Imagine you had a conversation with a colleague or a friend, and you got the feeling that something was not okay with their mental health. What would you say to them? Do you hold back or voice your concerns?

Yes, it's good to talk about mental health but who educates the listeners? Well, this is where Mental Health First Aid training steps in. Just like in physical first aid, we can always learn some basic skills that - in the moment - could make all the difference.

(Image by John Murray Headshots)  Donal Scanlan
Donal Scanlan. Image by John Murray Headshots

Mental health first aid
I met with Donal Scanlan, coordinator of Mental Health First Aid in Ireland to discuss their training. Since 2014 the two-day course has been delivered to 5,500 people across Irish workplaces, the HSE, and local community groups.

Donal explains that, at its heart, the course provides "a framework of communication, skills and evidenced-based guidance", by supporting participants on "how to recognise if someone is having a difficulty and what is shown to be effective and how to support people through that process, by covering topics such as what is depression, anxiety, psychosis and substance misuse and the associated crises of those problems". 

Although we can’t script or automate difficult conversations, Donal advises we can learn "the right direction to take a conversation, the tone of it, very much recovery-focused, and how to engage people in their own mental health, how to empower someone to help themselves and not to fix someone else". 

We discussed the hesitation we can feel in stepping past the "I’m fine" or "I’m grand" response. The course supports people to be a little more persistent and show an availability, Donal reminds us "it’s not about becoming a rescuer or a pseudo-therapist, it’s about having the ability to really listen, showing that listening ear, that someone has their back and having a sense of some options that the person could access".

What are the benefits of the training?
Although the research and outcomes are very positive, and the training "improves confidence, challenges stigma, creates supportive behaviors and enhances culture", Donal reflects that it’s the human stories and feedback that are confirmation of its value.

Just the other day, Donal met someone on a course, who told him "their friend did the course six months ago, the day afterward, they had a crisis in the workplace and they had to talk someone down, and if it wasn’t for the training that person may not have survived".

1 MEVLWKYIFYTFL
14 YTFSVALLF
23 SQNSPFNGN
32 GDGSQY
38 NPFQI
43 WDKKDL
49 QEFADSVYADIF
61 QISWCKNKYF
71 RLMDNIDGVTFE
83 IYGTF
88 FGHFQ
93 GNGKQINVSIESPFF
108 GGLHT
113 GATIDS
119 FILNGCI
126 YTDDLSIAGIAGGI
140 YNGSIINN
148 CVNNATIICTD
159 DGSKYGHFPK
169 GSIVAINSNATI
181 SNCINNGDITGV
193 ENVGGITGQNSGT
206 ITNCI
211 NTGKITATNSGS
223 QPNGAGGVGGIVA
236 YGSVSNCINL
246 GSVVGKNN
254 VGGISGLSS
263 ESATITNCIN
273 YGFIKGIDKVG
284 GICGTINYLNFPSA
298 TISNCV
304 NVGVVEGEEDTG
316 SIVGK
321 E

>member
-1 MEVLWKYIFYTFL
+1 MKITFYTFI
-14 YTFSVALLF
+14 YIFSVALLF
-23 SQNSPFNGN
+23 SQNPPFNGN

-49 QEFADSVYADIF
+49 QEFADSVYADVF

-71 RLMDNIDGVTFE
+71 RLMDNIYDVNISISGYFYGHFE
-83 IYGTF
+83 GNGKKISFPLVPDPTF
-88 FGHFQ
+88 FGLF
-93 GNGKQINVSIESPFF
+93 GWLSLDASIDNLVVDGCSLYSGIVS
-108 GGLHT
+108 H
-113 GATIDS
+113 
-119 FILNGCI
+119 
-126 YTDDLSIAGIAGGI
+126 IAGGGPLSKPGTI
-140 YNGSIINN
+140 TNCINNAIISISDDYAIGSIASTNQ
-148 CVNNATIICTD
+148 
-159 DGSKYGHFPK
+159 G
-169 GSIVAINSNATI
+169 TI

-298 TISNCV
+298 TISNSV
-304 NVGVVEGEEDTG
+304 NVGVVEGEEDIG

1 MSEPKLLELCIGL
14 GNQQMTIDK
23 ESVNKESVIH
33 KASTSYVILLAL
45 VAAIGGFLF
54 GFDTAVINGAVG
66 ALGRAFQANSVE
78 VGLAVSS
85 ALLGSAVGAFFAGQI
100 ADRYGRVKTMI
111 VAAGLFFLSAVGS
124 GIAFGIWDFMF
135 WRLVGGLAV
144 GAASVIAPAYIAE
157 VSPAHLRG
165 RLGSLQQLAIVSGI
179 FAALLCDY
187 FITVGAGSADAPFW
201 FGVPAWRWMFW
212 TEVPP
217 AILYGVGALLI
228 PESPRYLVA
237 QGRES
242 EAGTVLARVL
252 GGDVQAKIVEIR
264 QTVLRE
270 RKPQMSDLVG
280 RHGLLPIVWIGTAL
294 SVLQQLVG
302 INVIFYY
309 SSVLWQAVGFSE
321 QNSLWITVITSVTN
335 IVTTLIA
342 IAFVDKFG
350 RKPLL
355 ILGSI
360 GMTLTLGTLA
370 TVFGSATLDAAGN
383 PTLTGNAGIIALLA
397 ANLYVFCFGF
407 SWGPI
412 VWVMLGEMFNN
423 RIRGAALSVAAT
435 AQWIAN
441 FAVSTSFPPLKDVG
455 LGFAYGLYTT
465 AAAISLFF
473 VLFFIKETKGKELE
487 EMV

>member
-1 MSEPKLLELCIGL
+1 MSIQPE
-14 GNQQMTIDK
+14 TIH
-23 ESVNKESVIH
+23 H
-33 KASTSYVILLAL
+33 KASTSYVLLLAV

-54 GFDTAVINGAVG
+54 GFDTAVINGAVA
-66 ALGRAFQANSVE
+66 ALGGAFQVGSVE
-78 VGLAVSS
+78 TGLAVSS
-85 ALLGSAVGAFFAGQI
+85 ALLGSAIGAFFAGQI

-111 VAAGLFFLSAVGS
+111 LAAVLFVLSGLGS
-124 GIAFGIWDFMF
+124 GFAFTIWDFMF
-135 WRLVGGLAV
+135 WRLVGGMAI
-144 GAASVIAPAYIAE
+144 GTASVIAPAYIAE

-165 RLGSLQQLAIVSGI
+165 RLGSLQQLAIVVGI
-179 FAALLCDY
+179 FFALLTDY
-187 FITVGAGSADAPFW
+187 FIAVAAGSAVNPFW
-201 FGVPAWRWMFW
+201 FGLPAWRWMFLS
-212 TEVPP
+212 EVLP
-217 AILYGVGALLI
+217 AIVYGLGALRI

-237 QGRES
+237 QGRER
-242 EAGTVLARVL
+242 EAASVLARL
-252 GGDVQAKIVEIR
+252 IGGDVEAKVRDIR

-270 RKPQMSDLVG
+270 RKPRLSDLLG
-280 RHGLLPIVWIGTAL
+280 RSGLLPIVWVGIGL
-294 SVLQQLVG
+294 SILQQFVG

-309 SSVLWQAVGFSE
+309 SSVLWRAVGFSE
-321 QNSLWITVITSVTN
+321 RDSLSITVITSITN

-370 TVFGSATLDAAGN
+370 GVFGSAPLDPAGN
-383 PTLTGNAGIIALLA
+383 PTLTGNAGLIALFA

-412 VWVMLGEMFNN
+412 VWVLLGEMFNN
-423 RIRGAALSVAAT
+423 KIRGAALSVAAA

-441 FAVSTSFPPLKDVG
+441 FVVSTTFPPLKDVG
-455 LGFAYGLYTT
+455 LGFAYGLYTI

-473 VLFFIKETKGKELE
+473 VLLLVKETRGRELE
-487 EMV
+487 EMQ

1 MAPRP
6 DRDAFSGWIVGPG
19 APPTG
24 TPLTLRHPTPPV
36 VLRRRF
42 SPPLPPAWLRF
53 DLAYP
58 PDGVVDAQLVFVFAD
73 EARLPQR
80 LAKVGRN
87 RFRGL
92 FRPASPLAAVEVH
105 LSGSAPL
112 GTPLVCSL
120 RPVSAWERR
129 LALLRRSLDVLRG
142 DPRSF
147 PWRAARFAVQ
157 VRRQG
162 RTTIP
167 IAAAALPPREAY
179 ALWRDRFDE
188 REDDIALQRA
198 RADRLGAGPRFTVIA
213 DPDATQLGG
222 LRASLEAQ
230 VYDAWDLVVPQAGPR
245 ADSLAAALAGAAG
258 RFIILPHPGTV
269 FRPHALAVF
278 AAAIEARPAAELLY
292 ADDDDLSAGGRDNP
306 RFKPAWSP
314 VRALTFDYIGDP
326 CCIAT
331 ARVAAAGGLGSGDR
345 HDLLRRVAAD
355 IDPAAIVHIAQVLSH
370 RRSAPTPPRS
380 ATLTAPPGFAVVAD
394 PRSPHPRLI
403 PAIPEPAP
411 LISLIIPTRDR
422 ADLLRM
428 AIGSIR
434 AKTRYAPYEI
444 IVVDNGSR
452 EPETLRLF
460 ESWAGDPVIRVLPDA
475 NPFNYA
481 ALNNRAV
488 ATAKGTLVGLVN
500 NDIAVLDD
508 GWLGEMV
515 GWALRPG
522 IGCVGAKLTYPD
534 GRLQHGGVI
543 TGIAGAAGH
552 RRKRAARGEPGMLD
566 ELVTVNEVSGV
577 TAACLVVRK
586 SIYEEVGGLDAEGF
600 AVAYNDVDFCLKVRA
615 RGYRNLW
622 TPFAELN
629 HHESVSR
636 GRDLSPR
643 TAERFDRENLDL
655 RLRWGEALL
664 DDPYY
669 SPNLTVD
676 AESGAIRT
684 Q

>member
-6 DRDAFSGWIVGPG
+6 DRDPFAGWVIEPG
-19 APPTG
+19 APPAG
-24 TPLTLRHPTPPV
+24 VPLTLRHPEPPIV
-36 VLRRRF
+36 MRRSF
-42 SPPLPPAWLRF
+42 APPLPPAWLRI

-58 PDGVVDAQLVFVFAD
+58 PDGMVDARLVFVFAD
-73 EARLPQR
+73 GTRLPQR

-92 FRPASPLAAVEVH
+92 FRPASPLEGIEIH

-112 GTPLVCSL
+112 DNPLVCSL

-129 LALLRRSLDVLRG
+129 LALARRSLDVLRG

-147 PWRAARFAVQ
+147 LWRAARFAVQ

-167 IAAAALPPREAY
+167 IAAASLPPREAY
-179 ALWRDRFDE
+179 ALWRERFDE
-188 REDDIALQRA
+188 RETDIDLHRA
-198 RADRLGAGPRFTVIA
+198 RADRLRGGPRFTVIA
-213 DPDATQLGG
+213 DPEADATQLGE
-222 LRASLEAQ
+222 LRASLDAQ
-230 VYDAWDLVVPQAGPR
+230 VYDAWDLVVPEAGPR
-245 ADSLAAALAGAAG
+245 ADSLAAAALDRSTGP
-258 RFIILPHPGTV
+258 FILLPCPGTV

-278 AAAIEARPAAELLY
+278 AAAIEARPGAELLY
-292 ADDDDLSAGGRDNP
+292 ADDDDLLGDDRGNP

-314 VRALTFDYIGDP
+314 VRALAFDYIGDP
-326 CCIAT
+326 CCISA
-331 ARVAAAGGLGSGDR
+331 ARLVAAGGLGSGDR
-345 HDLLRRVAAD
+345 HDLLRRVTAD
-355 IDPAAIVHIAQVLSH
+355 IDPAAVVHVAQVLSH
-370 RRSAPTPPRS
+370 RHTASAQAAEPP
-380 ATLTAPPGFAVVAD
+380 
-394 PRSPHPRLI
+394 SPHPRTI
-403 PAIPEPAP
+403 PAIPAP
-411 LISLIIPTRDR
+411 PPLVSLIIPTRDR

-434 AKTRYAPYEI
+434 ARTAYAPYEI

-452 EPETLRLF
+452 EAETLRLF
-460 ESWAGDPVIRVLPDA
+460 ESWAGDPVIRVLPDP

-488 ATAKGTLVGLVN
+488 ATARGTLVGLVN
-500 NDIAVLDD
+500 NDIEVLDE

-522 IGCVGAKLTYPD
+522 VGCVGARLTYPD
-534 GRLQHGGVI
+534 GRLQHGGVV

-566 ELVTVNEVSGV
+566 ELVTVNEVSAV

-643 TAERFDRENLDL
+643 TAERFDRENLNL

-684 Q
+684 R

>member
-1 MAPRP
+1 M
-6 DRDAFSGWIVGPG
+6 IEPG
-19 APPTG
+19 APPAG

By the end of the course, people often say, "this isn’t just going to help me at work, it’s going to help at home, with neighbors, friends and the sporting club I am part of". After all, this is about people and your mental health is so much more than your workplace.

Mental Health First Aid at Mars Ireland.
Mental Health First Aid at Mars Ireland

Work culture
During his time delivering mental health awareness training in workplaces and communities, Donal began to see a missing need. "There was this willingness to talk about mental health and support others in their mental health but not a confidence or a knowledge base to do so, that’s where mental health first health came in". Saint John of God Hospital looked at best practice options and now has the licence to deliver the Australian-based training across Ireland.

Creating more inclusive and supportive work environments isn’t about forcing the issue either, Donal explains,. "You’re not trying to create a culture where everybody has to talk about mental health. You want to create a culture, where if someone wants to talk about their mental health that they can and feel safe to do so and there are people there who can respond to them."

The research highlights that investment in mental health does provide gains in terms of productivity and profitability, and nothing builds loyalty in a team more than truly backing someone, showing your compassion when they were struggling and facing uncertainty.

Mental health first aid is for everyone. It’s a life skill training in listening and shaping a conversation in an area we remain full of doubt, fear, and shame, our mental health. After doing the course one day you may notice someone and check in with them and without realising it, you’ve made their day, directed them to get the support they need or even played a part in saving their life.

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